Costa Rica (Day 4: Punta Leona, Shipwrecked at Tortuga Island)

We left the wilderness of the jungle and drove another three hours to the coast, Punta Leona, Puntarenas. We had a rental house that we were going to use for the remaining duration of our stay in Costa Rica. Mario and Nilla’s boat, lovingly named after her cat, Balloo, was docked at Punta Leona. We made plans to sail to Tortuga Island, fish, and snorkel for a while. Tortuga Island, named after its turtle-like shape was expected to have white sand and clear water, so I anticipated prime snorkeling territory, but we could not have anticipated what was yet to come.

We sailed to (what we anticipated would be) a fishing hot spot, hooked fresh shrimp onto a hook, and dropped our fishing lines in the water. We didn’t have fishing poles, only a spool of fishing line with a hook attached at the end. I could feel the tug of the line rather well and caught the first of two Red Snapper. After an hour of fishing, the sun was burning down on us and we were all ready to jump in the water for some snorkeling. We turned our eyes to the horizon and headed for Tortuga Island.

Plainly put – stuff happens and trouble does not overlook you because you’re on vacation. Merely a few hundred feet from the island, the boat motor tipped and nearly fell into the water. Luckily, our navigator hooked the motor with the anchor before it fell in completely. We fished the damaged motor out of the water – we were immobile. I peered down into the water and noticed the dozens of translucent jellyfish that littered the water. We were very close to the island. As a popular tourist spot, there were a great number of people and boats around us. We hooked “Balloo” to a smaller boat that taxied us to shore. Once on the island we spent two hours pushing the boat against the ebbing currents onto shore. We tied the boat to the base of a sturdy palm tree and waited to hitch a ride on the next cruise ship back to Puntarenas.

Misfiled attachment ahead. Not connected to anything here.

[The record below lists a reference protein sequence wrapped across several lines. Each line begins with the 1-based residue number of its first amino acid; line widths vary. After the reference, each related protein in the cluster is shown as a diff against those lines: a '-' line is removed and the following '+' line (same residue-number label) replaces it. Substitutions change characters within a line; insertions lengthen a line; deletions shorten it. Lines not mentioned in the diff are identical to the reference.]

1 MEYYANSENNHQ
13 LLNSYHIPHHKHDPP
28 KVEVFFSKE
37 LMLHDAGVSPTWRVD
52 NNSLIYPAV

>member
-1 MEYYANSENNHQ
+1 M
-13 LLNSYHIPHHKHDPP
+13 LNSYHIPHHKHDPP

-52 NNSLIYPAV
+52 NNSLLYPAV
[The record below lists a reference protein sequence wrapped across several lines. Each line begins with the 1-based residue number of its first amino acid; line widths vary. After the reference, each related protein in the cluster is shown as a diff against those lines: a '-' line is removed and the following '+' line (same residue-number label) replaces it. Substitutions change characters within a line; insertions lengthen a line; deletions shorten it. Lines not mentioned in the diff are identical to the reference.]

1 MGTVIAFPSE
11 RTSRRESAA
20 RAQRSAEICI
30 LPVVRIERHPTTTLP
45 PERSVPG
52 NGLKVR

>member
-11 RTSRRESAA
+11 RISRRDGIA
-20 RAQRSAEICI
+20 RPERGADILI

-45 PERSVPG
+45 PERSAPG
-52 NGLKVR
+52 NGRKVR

At this point, we were a bit tired and hungry. Andrea and I went searching for coconuts on the island and found a few that were esculent. We also found a little boar (who happened to be someone’s beloved pet) and several purple/orange crabs (called Halloween crabs). There were unique birds and iguanas everywhere, generally sunbathing on the trees or strolling the coastline. We used the rocks along the coast of the island to break open the exterior, outer shell and Mario used his pocket knife to draw holes in the inner flesh of the coconut. We were all grateful for the sweet coconut water and fresh, raw coconut as we waited for a boat. Parched and hungry we were ever so happy to see the boat as it arrived. We watched Balloo fade into the shadows as we boarded and departed the island. I sat on the floorboards of the boat and started to nod off. Before I closed my eyes I shot one last picture. It’s possible the delirium had set in from the extreme sun, but that sunset was arguably the most beautiful I had ever seen.

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(Trip continued on Day 5)

NOTE: All blog posts, articles, and photographs are the intellectual and creative property of Melissa J. Koziol. Thank you for reading!

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